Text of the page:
Move over beer and cigarettes. Sugary soft drinks could soon be the latest national indulgence to be hit with higher taxes. "I actually think it's an idea that we should be exploring," said President Barack Obama in a recent interview with Men's Health magazine.
Taxing sodas could become the latest way to try to curb the rising tide of youth obesity and raise money for proposed healthcare reforms. In Texas, more than a third of ninth- to 12th graders – and 66% of Texas adults – are considered obese or overweight, Centers for Disease Control and Prevention statistics show.
"There's no doubt that our kids drink way too much soda," Obama said. "And every study that's been done about obesity shows that there is as high a correlation between increased soda consumption and obesity as just about anything else. Obviously it's not the only factor, but it is a major factor."
Despite Obama's remarks, the White House insisted that the president isn't asking Congress to raise taxes.
Texas lawmakers have tried to address the concern of youth obesity by proposing measures to keep kids more active in physical education classes, and preventing restaurants from using trans fats in cooking. Some efforts succeeded, others didn't. Yet, analysts say a tax on sugary drinks could work, potentially generating as much as $160bn over 10 years and dropping consumption of the drinks as much as 15%.
Support for taxes
A Kaiser Family Foundation poll this summer showed more than half of people asked would support taxes on sodas and sugary soft drinks to fund healthcare reform, but New Yorkers didn't react as well this year to such a tax, objecting so much that their officials dropped the idea. And Maine officials repealed a snack tax that had been in place for a decade.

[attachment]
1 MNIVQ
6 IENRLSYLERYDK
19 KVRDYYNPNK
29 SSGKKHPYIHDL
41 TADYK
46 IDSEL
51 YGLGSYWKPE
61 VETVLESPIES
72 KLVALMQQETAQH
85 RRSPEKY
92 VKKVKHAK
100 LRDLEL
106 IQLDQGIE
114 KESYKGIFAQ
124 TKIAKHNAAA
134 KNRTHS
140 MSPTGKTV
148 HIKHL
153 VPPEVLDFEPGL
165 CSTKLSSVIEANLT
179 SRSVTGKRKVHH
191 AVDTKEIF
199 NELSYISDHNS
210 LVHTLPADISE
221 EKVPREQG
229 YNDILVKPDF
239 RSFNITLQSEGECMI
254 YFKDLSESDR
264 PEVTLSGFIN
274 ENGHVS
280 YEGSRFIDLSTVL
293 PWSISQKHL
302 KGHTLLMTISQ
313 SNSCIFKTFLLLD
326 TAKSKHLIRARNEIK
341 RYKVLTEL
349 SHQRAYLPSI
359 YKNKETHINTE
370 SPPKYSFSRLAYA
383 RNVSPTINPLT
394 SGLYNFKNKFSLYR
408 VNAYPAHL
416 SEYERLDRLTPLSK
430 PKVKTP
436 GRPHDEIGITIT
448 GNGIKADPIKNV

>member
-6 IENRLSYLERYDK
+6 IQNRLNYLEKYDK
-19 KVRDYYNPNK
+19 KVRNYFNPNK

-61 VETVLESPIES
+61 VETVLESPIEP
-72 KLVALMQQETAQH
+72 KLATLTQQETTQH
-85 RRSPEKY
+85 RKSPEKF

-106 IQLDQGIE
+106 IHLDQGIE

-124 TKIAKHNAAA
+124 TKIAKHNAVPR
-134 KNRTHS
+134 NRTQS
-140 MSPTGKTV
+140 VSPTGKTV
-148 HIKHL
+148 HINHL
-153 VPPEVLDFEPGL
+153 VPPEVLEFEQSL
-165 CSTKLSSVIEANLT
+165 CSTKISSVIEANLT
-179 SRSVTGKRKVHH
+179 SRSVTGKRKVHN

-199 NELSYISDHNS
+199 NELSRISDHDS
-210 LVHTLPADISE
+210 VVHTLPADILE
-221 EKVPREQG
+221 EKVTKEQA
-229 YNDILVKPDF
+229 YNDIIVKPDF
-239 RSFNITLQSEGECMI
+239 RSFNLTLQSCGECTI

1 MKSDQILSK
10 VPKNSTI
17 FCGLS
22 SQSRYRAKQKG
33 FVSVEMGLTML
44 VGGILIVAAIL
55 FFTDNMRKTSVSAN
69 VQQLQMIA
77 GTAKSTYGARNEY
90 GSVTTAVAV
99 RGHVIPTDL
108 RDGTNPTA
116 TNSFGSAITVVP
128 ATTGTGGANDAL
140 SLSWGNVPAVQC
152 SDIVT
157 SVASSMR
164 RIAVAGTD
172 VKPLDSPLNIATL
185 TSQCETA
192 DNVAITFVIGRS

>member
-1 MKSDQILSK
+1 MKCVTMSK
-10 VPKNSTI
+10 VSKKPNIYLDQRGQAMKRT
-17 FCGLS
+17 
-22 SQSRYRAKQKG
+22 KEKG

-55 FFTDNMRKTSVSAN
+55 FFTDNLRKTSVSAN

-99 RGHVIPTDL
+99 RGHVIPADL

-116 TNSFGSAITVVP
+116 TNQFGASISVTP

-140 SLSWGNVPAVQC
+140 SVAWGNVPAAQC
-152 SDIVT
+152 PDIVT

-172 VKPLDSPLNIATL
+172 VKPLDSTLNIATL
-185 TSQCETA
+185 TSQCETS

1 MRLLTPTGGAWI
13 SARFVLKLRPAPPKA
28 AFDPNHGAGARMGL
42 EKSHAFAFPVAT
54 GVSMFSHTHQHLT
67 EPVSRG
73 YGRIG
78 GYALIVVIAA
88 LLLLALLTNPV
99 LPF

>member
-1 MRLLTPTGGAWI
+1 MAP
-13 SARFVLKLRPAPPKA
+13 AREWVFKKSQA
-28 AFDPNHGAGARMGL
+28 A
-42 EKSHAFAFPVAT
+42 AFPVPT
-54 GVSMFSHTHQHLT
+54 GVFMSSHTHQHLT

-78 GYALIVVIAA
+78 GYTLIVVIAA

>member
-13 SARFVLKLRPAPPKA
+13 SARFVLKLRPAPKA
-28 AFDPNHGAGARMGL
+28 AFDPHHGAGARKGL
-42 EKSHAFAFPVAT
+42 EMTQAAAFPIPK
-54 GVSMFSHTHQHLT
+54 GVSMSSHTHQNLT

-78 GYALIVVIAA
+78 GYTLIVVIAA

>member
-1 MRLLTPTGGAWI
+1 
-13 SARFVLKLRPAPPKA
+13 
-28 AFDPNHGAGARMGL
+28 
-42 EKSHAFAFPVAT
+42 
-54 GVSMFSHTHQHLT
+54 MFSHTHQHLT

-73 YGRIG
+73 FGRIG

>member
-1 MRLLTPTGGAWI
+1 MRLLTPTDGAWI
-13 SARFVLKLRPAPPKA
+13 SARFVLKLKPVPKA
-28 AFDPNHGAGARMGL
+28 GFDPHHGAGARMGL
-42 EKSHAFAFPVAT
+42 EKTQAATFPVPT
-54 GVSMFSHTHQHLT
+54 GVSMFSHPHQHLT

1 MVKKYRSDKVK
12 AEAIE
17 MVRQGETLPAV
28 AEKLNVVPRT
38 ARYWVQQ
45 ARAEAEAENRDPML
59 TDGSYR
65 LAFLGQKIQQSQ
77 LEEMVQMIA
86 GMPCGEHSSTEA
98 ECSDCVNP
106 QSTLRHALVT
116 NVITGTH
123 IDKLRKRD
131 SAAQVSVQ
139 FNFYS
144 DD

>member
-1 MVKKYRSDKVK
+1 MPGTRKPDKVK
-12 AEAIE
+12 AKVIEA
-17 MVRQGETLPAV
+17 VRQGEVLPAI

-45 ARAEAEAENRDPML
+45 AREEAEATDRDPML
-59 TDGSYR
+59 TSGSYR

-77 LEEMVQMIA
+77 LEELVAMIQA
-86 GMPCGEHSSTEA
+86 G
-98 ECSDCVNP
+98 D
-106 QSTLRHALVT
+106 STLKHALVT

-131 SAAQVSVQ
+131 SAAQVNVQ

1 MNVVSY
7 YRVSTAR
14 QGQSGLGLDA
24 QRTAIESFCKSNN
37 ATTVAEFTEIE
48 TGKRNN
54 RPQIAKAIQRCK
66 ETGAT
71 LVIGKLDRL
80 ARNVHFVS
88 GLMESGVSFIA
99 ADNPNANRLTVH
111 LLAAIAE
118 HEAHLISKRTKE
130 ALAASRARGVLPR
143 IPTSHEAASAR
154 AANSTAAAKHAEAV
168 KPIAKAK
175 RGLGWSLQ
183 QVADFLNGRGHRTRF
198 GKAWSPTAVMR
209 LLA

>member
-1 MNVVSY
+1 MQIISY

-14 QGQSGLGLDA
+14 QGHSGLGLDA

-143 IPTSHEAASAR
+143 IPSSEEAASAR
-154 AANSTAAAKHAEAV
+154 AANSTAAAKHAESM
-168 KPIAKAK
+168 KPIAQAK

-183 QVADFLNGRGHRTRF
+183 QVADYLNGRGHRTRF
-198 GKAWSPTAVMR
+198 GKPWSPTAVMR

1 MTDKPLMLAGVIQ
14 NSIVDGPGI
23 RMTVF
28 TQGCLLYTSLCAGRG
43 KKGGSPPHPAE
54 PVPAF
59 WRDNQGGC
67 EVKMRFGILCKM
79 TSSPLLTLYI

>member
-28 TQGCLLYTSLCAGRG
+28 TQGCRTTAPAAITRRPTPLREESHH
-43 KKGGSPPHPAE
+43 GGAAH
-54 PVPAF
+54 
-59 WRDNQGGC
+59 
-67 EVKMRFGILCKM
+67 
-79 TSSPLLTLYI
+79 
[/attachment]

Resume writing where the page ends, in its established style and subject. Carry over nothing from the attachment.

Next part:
Obama admits a tax on sugary drinks might be tough to sell: "Obviously, there's resistance on Capitol Hill to those kinds of sin taxes," he said. "Legislators from certain states that produce sugar or corn syrup are sensitive to anything that might reduce demand for those products. And look, people's attitude is that they don't necessarily want Big Brother telling them what to eat or drink, and I understand that.
"It is true, though, that if you wanted to make a big impact on people's health in this country, reducing things like soda consumption would be helpful."
So-called 'sin taxes' are generally put on items that could cause harm to people, such as alcohol or tobacco, and are geared to increase tax revenue and cause a slowdown in consumption. That's why some say sodas should be taxed, especially as more than 16% of Americans aged 2-19 are obese and could face growing health problems such as heart disease, diabetes, high blood pressure and gout, medical journals show.
"Childhood obesity poses a serious threat to health in the US," according to a report written by the Institute of Medicine and National Research Council. "The prevalence of obesity is so high that it may reduce the life expectancy of today's generation of children and diminish the overall quality of their lives."
The Senate Finance Committee this year talked about considering raising taxes on beer, wine and hard liquor to help with the health care funding.
Some critics contend that a soda tax is regressive and would hurt lower-income families more than others. They say some of the possible tax revenue should be used to add funds for more healthy food – vegetables and fruits – to the federal food stamp programme.
Opponents also say the tax could drop beverage sales by about $10bn a year, which could end up costing about 60,000 jobs in the industry, and could drop the tax dollars that local, state and federal governments collect, according to Americans Against Food Taxes, a group created this year to fight new taxes on food or drinks. Even if such a tax doesn't cost people their jobs, it will still have an economic impact on some families.
"A tax on juice drinks and soda would further squeeze hard-working families already struggling to pay their bills and keep their health coverage," said Susan Neely, president of the American Beverage Association. "With the economic downturn, there couldn't be a worse time to ask them to pay more for the simple pleasures they enjoy. We all want to improve healthcare, but taxes don't make anyone healthy."
Source: Fort Worth Star-Telegram
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